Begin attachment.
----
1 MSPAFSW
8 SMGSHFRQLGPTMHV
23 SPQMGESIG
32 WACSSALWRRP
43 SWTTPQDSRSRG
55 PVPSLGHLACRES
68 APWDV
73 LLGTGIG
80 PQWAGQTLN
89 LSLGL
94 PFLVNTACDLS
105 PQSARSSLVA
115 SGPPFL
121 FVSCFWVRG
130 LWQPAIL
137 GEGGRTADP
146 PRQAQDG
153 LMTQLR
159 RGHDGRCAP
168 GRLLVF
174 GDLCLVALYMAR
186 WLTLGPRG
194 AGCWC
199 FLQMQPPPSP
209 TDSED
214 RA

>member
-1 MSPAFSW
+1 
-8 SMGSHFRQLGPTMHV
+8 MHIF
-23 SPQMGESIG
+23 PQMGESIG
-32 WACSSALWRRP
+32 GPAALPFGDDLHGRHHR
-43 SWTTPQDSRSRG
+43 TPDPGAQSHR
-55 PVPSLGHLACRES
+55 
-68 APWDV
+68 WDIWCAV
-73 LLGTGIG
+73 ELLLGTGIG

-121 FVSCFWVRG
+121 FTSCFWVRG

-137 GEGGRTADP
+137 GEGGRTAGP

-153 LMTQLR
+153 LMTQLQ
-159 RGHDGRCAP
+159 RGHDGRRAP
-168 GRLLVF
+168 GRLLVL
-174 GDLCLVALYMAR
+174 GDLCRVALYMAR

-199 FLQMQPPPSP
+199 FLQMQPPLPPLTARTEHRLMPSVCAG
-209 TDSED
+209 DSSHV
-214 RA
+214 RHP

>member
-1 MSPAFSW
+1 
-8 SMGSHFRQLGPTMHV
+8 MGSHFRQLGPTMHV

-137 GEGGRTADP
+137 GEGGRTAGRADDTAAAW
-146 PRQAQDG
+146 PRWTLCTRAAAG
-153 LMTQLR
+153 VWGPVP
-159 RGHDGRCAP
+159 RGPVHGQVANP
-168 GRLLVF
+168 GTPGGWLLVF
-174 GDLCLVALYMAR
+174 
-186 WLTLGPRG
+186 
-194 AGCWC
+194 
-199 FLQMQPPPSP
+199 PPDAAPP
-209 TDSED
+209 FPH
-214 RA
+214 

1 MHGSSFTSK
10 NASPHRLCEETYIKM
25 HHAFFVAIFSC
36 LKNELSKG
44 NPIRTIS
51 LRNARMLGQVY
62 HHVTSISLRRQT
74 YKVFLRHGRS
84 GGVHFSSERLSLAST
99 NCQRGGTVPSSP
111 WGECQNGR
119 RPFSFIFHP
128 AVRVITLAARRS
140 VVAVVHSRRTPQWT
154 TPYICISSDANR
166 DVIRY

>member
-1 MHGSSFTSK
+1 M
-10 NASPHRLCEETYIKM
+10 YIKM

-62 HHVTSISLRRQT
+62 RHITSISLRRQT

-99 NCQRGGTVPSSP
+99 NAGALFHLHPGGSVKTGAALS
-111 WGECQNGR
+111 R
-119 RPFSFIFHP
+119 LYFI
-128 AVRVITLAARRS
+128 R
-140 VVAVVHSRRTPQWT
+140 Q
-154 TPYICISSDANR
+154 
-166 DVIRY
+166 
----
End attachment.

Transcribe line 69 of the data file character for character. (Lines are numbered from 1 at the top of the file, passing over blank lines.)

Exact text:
-146 PRQAQDG